In Part 3 of a series of interviews with the cast of Prince William Little Theatre’s production of Cabaret, meet Catherine Lyon and Larry Keeling.
Joel: Where have local theatergoers seen you perform before on our local stages?
Catherine: I’m Catherine Lyon, and I work for a company called The Great Courses. Unless you were attending theater at Georgetown University in the mid-70’s, you probably won’t recognize me!
Larry: My name is Larry Keeling, and I have performed in several local theaters in the area in the past few years. These include Prince William Little Theatre, The Alliance Theatre, Vpstart Crow, Zemfira Stage, Fauquier Community Theatre, Elden Street Players/NextStop Theatre Company, Gray Ghost Theater Company, and others.
Who do you play in this production, and how are you and your character alike and different?
Catherine: I play Fräulein Schneider, the rooming house landlady. She and I are about the same age, same temperament, and share many of the same beliefs about life (so what?!). And we are survivors. Different? Ah, I have had it so very easy.
Larry: I play Herr Schultz, an older Jewish fruit merchant who is also a German. Although I am much different from the character I play, I might share some of his tendency to be more trusting of circumstances and persons in life than maybe I should be.
How did you prepare for your role, and what was one challenge you faced in doing so?
Catherine: I am a reader, so I’ve done a lot of reading about the late Weimar Republic – cultural history mostly, although some political history as well. It was a highly charged, shifting, intensely artistic period, and Germany could have gone in several directions politically. I looked at a lot of pictures. I spent time rereading and rereading and rereading the script and doing the work an actor does to prepare – considering the many different motivational possibilities for the character. The challenge? I simply must keep her away from any knowledge about what eventually happened in Germany during the Third Reich. She didn’t know. Should she have known? Could she have known? I don’t know. I need to keep her in the present moment of the play.
Larry: Of course, playing a character with an accent requires researching and practice using the language over and over so that it becomes much more natural with time. We have had a great dialect coach, Ivy Elizabeth Cole, who has provided a great deal of guidance in the specific accents. There are similarities between Herr Schultz’s Yiddish and the other German characters in the show, but also very distinct differences.
Rather than this particular production (and without giving anything away), what about the show itself surprised you the most?
Catherine: I saw the movie version when I was in high school. I was in a production of it as a college student. And here I am with it once again. I am surprised that it continues to resonate, to have meaning. The history that informed it (first, of course, the Third Reich, and then, not incidentally, the social upheaval of the ‘60s and ‘70s) is filled with sorrow, and the people struggling are so very human in their efforts to live, to find love, to survive. We relate to them, here in the early part of the 21st century, and that surprises me.
Larry: I was aware of the show mostly from the movie with Liza Minnelli and Joel Grey. I guess the most surprising thing is that my character was not a major part of the film at all.
What is your favorite song in the show (whether you sing it or not), and why?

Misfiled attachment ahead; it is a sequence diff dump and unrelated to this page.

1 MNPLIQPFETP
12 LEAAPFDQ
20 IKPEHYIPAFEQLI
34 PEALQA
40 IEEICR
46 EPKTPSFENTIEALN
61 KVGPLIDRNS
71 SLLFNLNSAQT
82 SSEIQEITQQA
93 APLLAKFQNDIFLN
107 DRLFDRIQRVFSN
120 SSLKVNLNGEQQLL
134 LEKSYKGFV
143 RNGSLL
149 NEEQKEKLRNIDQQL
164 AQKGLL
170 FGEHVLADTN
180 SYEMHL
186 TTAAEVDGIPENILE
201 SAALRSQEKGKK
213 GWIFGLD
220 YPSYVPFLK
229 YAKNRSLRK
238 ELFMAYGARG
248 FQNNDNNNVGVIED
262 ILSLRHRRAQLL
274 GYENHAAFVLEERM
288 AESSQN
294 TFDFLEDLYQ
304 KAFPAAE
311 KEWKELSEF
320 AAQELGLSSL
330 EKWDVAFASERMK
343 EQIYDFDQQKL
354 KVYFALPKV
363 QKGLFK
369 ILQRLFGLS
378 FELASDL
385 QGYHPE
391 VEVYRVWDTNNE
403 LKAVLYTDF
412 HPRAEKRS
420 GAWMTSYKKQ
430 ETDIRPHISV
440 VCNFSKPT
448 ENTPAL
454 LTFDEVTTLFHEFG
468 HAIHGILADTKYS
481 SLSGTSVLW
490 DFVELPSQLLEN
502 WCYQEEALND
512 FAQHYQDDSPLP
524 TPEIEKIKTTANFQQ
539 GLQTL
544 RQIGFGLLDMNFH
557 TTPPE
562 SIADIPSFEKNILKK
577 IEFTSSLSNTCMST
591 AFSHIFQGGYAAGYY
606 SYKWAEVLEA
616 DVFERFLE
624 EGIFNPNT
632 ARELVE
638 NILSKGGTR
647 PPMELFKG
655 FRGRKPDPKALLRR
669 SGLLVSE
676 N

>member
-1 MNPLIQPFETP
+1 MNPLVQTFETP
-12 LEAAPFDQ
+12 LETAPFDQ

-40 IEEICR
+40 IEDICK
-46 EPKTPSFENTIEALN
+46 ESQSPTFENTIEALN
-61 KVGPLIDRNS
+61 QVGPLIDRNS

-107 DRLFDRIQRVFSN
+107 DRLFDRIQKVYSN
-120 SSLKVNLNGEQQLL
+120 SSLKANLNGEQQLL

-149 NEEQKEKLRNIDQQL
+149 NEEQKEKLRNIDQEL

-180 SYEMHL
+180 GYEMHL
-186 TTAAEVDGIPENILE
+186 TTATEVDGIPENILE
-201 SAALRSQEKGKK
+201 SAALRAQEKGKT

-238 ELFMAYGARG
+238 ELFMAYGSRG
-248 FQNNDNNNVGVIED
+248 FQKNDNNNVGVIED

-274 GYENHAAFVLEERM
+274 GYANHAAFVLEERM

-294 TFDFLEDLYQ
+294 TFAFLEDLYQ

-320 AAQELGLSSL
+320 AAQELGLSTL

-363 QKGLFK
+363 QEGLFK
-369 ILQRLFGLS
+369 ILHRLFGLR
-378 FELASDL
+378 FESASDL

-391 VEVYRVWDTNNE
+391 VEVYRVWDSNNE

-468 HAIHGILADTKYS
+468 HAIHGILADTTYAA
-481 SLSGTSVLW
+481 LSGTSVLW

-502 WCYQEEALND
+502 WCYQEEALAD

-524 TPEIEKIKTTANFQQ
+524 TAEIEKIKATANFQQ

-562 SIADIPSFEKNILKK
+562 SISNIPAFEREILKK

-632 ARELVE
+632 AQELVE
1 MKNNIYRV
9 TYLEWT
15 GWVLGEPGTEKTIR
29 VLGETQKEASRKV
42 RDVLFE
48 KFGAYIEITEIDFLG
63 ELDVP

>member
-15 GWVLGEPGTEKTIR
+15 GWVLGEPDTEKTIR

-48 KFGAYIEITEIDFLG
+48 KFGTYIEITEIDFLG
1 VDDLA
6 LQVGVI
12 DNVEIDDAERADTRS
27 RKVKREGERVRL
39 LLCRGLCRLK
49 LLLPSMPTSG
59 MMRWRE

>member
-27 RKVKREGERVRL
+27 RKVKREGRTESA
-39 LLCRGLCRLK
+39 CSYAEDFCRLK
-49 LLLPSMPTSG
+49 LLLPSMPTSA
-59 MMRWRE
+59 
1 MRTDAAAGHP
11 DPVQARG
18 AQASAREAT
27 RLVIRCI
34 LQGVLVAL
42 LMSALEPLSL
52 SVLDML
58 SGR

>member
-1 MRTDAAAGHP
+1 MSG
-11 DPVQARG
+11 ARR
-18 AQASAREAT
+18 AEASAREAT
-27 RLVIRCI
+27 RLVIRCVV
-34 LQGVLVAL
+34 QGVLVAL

Catherine: That very first one in the show – “Willkommen.” Which is also the very last one in the show… Welcome. Leave your troubles outside! In here, Life is beautiful…
Larry: I do not sing it, but the song “Two Ladies” is just a really unique and comical song, and it is performed with an equally unique dance. The performers make it a lot of fun and I just enjoy watching them rehearse it.
What’s next for you after this production closes?
Catherine: I’m off for a week in Maine to grown-up music camp! A whole blissful week of clarinet lessons and practice. And then, there’s more gardening, more knitting, and work on learning German to prep for a trip there in the fall.
Larry: I will be performing in The Wizard Of Oz at Zemfira Stage in Falls Church in August of this year. I will be playing Professor Marvel and the Wizard of Oz himself.
How is this show relevant to contemporary audiences, and why should people come to see this production?
Because … what good is sitting alone in your room? Come here the music play! Life is a cabaret, old chum! And Cabaret is all about Life!
Larry: This was a time in which political forces changed the lives of so many of the German people…slowly manipulating their lives. The changes were subtle, and so many were unaware of the eventual consequences of those changes. Because of the often divisive nature of our political system now in this country, maybe we should be more wary of promises made by our politicians and examine some of their policies more carefully.
Prince William Little Theatre’s Cabaret plays through July 24, 2016 at the Hylton Performing Arts Center’s Gregory Family Theater on the George Mason University Campus -10960 George Mason Circle, in Manassas, VA 20109). Tickets can be purchased online, or at the box office.
‘Come to Their Cabaret’: Meet the Cast of PWLT’s ‘Cabaret’: Part 1: Aaron Verchot-Ware and Katherine Bisulca.
‘Come to Their Cabaret’: Meet the Cast of PWLT’s ‘Cabaret’: Part 2: James Maxted.
‘Come to Their Cabaret’: Meet the Cast of PWLT’s ‘Cabaret’: Part 3: Catherine Lyon and Larry Keeling.
‘Come to Their Cabaret’: Meet the Cast of PWLT’s ‘Cabaret’: Part 4: Katie Puschel & Jared Il-Pazzo Dent.
Kendi Mostafavi’s review of ‘Cabaret’ on DCMetroTheaterArts.